4th ATT Prep Com: Time to be Realistic and Concrete

7 Feb

As diplomats and civil society alike prepare for the final preparatory committee in the Arms Trade Treaty process, it is important to take note of the original intent and point of consensus behind the initiation of the process: despite difficult and complex political considerations, there is general and widespread support for negotiating an ATT indicating a majority opinion that arms transfers should operate according to a common set of international standards. How those standards will be negotiated, who will ‘monitor’ compliance with these standards, and how much latitude will be allowed for more robust and explicit ‘disarmament’ language remains to be seen.

There are many questions remaining, including the most basic of all: What is the goal and objective of such a treaty? Differing answers to this question present a complex challenge for both this Prep Com as well as the July Negotiating Conference. There is ultimately no philosophical consensus—some advocate for a treaty that can establish strong humanitarian standards for the transfer of conventional weapons that can combat, prevent, and eradicate the illicit transfer of such weapons where they can facilitate destabilizing violations of human rights and international humanitarian law, while others wish to negotiate strictly on the grounds of trade. How a member state characterizes the core objective of a future ATT will likely impact all relevant positions adopted and thus will influence the success of drafting and adopting the treaty. Therefore, it is necessary that the upcoming negotiations and these final preparatory consultations seek a realistic and pragmatic solution to this philosophical difference of opinion. Without such a harmonization of purpose, the ATT negotiations will forever be divided between schools of thought that seem less reconciled than they might actually be.

It is also important to highlight the difficulty of the ATT process in the context of the other disarmament challenges that are to arise in 2012. During a year that is punctuated by many disarmament and arms control challenges, such as the Review Conference on the Programme of Action on small arms and a conference on establishing a Middle East Weapons of Mass Destruction Free Zone, creation of a legally-binding ATT will require some degree of political capital investment, especially in light of the provision of consensus decision-making and acceptance of at least minimal international oversight of national control systems. Large manufacturing states will have to be active and productive participants in the ATT process if the treaty is to have any real impact on the arms trade – both cooperating with the provisions as well as providing international assistance to smaller states for the necessary national implementation capacity. There is an inherent responsibility on the part of the major exporters to negotiate an honest and robust ATT based on the fact that they account for the lion’s share of total arms manufactured, and thus in circulation.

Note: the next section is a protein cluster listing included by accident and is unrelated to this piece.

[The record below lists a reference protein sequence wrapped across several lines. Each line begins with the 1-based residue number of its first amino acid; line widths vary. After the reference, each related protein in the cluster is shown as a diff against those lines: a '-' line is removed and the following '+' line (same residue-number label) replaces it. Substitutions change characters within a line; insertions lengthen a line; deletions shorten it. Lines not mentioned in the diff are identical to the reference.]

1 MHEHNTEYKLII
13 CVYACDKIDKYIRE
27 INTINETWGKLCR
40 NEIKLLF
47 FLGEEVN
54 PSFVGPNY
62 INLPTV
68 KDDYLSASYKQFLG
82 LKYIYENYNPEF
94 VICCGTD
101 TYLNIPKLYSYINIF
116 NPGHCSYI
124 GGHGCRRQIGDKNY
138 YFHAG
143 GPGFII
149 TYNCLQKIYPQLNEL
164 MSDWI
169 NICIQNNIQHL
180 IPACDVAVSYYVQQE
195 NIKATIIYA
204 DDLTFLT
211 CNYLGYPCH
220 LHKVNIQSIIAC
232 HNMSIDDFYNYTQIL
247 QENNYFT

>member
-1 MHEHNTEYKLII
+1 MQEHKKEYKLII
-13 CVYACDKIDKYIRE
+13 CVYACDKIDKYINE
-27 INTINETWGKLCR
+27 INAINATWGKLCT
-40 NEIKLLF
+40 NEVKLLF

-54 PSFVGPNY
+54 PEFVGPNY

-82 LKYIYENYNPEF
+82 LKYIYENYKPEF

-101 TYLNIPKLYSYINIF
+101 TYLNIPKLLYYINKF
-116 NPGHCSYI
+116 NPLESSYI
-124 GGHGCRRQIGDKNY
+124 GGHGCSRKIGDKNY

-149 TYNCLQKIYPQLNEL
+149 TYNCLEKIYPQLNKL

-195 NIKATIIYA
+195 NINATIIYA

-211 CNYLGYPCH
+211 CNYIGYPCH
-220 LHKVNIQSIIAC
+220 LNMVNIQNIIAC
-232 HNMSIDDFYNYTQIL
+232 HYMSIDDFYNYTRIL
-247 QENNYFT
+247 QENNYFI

As the ATT preparatory phase comes to a close and official negotiations begin, it is important to take into account the following recommendations that will make for a more robust and better implemented treaty over the longer term:

  • It is wise to incorporate a concrete review process that establishes regular meetings of the states parties to assess and adjust the ATT to better reflect evolving security circumstances as well as provide opportunities to make the treaty stronger to hopefully include some or all of the ‘additions’ that still remain contentious and perhaps are too difficult to include in the initial treaty.
  • It is essential that negotiations on an ATT focus on a structure that can support and even monitor national implementation once a treaty has been adopted. Member states must look realistically at the security, communications, and oversight challenges that lay ahead for treaty implementers. There is no obvious mechanism that currently exists to coordinate ATT-related logistics.
  • Even those member states that vigorously contend that any ATT should neither encroach on territorial sovereignty nor interfere in the ability of states to conduct arms transfers cannot argue against the dangers of diverting otherwise legally transferred weapons to non-state and illegitimate actors, such as criminal or terrorist elements, as well as through reselling weapons to line the pockets of corrupt officials. Delegations should address diversion directly in formulating a robust treaty that sufficiently highlights, monitors, and addresses all facets of this risk.

Understanding the inherent purpose of the ATT, as well as the broader disarmament context in which it is being negotiated, is important to the process. We hope that the final Prep Com will yield concrete negotiating points for July as well as a strong sense of enthusiasm and commitment from member states that will put diplomats in the strongest and most encouraging position possible for the diplomatic conference.

 

–Katherine Prizeman

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